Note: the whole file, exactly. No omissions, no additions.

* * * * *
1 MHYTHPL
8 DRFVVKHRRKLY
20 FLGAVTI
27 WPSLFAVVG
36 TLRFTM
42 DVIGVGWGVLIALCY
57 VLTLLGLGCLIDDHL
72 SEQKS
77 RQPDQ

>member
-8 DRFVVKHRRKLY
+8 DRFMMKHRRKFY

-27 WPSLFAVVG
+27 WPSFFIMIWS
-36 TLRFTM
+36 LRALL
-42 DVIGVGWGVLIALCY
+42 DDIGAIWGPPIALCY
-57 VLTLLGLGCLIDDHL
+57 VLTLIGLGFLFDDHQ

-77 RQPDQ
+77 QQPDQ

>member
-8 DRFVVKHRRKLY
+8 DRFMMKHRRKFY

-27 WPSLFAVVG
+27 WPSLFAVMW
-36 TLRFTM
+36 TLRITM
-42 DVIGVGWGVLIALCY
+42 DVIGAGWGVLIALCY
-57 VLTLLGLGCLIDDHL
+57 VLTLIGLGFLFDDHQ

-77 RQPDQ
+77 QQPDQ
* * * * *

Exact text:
1 MHYTHPL
8 DRFVVKHRRKLY
20 FLGAVTI
27 WPSLFAVVG
36 TLRFTM
42 DVIGVGWGVLIALCY
57 VLTLLGLGCLIDDHL
72 SEQKS
77 RQPDQ

>member
-8 DRFVVKHRRKLY
+8 DRFMMKHRRKFY

-27 WPSLFAVVG
+27 WPSFFIMIWS
-36 TLRFTM
+36 LRALL
-42 DVIGVGWGVLIALCY
+42 DDIGAIWGPPIALCY
-57 VLTLLGLGCLIDDHL
+57 VLTLIGLGFLFDDHQ

-77 RQPDQ
+77 QQPDQ

>member
-8 DRFVVKHRRKLY
+8 DRFMMKHRRKFY

-27 WPSLFAVVG
+27 WPSLFAVMW
-36 TLRFTM
+36 TLRITM
-42 DVIGVGWGVLIALCY
+42 DVIGAGWGVLIALCY
-57 VLTLLGLGCLIDDHL
+57 VLTLIGLGFLFDDHQ

-77 RQPDQ
+77 QQPDQ